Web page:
This entry was one of my first posts in January 2005. I am re-posting it due to the number of requests for paella for the upcoming holidays. It sounds daunting but all the preparation is utterly and absolutely worth it.This is it. A really delicious and fairly authentic Paella a la Valenciana you can make at home. Culled from several sources and tested on our outdoor grill numerous times, this Marketman Paella recipe is my contribution to all of those people who have completely messed up a perfectly good peasant dish. While the recipe will appear daunting, it is really quite easy once you have tried it. It always amazes me how perfectly good recipes are bastardized to the point that they are just shades of their original selves. We Filipinos have done this to several international favorites — think sweet spaghetti with hotdog, cesar’s salad with iceberg lettuce, potato salad with pineapple and tiny ensaymada more cake-like than flaky pastry. One can argue that we are merely innovative (pronounced e-nov-a-tiv???), experimental, etc. … I say stick to the original, thank you. Having said that, have you ever wondered how Spain ended up with rice and saffron, two key ingredients in their paella? One account has it that rice and saffron were brought by Arab invaders. Another version suggests that rice was introduced to Greece then Southern Europe by Alexander the Great’s expeditions in 344 B.C. Hmmm…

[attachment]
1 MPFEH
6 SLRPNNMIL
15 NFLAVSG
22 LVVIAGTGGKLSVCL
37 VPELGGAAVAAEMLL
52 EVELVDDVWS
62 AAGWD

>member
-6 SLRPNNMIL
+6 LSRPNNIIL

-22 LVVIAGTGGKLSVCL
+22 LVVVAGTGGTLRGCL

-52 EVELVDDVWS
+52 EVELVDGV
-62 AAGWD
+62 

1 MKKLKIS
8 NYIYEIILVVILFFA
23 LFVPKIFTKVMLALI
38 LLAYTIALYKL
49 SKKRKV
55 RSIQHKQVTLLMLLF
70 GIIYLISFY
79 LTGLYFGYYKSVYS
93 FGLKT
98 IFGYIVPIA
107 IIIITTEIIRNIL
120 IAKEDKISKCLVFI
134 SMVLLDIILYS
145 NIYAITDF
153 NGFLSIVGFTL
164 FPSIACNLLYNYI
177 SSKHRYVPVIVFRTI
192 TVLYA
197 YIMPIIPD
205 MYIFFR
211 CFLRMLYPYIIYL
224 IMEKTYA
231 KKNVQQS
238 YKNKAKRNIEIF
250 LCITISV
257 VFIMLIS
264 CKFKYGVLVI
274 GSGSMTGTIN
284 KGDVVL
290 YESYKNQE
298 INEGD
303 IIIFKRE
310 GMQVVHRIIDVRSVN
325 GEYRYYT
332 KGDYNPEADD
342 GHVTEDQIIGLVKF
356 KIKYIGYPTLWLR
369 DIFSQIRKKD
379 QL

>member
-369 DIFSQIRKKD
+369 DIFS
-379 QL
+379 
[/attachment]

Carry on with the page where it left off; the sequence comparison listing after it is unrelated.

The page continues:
Paella takes its name from the paellera, the two-handled frying pan in which the dish is traditionally cooked. Paellera comes from the latin patella, meaning pan. Paella originated in the countryside of Spain, and is traditionally cooked by men, typically farm hands or hunters. In the fields or forests edge at lunchtime, they simmered short grain rice in the pan and threw in whatever edibles were close at hand such as snails, rabbit, artichokes, etc. Along the shores, they improvised with added seafood. Purists will harp on the fact that the right strain of rice makes the difference between a good paella and a great paella. Valencia is where most of Spain’s rice is grown. Spaniards use short grained rice such as Bomba or Callasparra which are able to absorb lots of broth but retain their shape. They scoff at the Italian Arborio which has a creamier texture. If you can get Spanish short grain rice that is ideal, but I find Arborio or Carnaoli to be reasonable alternatives. Real saffron is a must (the local kasubha will not do).